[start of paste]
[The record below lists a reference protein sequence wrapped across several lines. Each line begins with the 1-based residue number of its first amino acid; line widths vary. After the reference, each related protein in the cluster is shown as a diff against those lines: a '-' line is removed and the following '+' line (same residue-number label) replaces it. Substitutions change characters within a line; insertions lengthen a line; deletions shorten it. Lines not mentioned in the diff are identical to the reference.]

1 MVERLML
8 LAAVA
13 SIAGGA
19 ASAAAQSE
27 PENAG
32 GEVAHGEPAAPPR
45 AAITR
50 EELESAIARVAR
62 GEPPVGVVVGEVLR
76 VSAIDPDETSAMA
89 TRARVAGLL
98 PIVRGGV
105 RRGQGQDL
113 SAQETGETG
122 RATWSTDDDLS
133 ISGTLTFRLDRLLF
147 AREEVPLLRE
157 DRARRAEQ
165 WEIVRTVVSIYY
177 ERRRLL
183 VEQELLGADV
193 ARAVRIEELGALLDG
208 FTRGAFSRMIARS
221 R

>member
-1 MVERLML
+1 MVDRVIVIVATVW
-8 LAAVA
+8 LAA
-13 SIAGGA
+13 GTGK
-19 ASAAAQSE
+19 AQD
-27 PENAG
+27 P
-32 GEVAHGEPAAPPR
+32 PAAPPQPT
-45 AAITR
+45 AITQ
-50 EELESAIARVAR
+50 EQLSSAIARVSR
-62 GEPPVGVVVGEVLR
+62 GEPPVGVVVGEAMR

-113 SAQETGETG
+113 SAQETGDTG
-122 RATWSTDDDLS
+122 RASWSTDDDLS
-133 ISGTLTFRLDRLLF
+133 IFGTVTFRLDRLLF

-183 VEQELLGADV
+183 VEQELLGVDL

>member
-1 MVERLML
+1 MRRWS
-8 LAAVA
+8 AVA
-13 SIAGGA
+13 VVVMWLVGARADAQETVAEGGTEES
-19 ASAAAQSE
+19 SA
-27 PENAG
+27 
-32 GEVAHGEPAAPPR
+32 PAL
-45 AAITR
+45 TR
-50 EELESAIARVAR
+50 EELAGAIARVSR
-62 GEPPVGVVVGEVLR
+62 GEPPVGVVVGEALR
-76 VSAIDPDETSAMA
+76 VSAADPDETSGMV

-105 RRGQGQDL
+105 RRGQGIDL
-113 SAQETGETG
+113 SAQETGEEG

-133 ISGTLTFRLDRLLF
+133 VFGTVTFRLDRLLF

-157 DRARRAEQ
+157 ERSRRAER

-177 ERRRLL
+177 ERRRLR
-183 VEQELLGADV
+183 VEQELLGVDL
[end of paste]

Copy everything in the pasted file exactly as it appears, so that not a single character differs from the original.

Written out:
[The record below lists a reference protein sequence wrapped across several lines. Each line begins with the 1-based residue number of its first amino acid; line widths vary. After the reference, each related protein in the cluster is shown as a diff against those lines: a '-' line is removed and the following '+' line (same residue-number label) replaces it. Substitutions change characters within a line; insertions lengthen a line; deletions shorten it. Lines not mentioned in the diff are identical to the reference.]

1 MVERLML
8 LAAVA
13 SIAGGA
19 ASAAAQSE
27 PENAG
32 GEVAHGEPAAPPR
45 AAITR
50 EELESAIARVAR
62 GEPPVGVVVGEVLR
76 VSAIDPDETSAMA
89 TRARVAGLL
98 PIVRGGV
105 RRGQGQDL
113 SAQETGETG
122 RATWSTDDDLS
133 ISGTLTFRLDRLLF
147 AREEVPLLRE
157 DRARRAEQ
165 WEIVRTVVSIYY
177 ERRRLL
183 VEQELLGADV
193 ARAVRIEELGALLDG
208 FTRGAFSRMIARS
221 R

>member
-1 MVERLML
+1 MVDRVIVIVATVW
-8 LAAVA
+8 LAA
-13 SIAGGA
+13 GTGK
-19 ASAAAQSE
+19 AQD
-27 PENAG
+27 P
-32 GEVAHGEPAAPPR
+32 PAAPPQPT
-45 AAITR
+45 AITQ
-50 EELESAIARVAR
+50 EQLSSAIARVSR
-62 GEPPVGVVVGEVLR
+62 GEPPVGVVVGEAMR

-113 SAQETGETG
+113 SAQETGDTG
-122 RATWSTDDDLS
+122 RASWSTDDDLS
-133 ISGTLTFRLDRLLF
+133 IFGTVTFRLDRLLF

-183 VEQELLGADV
+183 VEQELLGVDL

>member
-1 MVERLML
+1 MRRWS
-8 LAAVA
+8 AVA
-13 SIAGGA
+13 VVVMWLVGARADAQETVAEGGTEES
-19 ASAAAQSE
+19 SA
-27 PENAG
+27 
-32 GEVAHGEPAAPPR
+32 PAL
-45 AAITR
+45 TR
-50 EELESAIARVAR
+50 EELAGAIARVSR
-62 GEPPVGVVVGEVLR
+62 GEPPVGVVVGEALR
-76 VSAIDPDETSAMA
+76 VSAADPDETSGMV

-105 RRGQGQDL
+105 RRGQGIDL
-113 SAQETGETG
+113 SAQETGEEG

-133 ISGTLTFRLDRLLF
+133 VFGTVTFRLDRLLF

-157 DRARRAEQ
+157 ERSRRAER

-177 ERRRLL
+177 ERRRLR
-183 VEQELLGADV
+183 VEQELLGVDL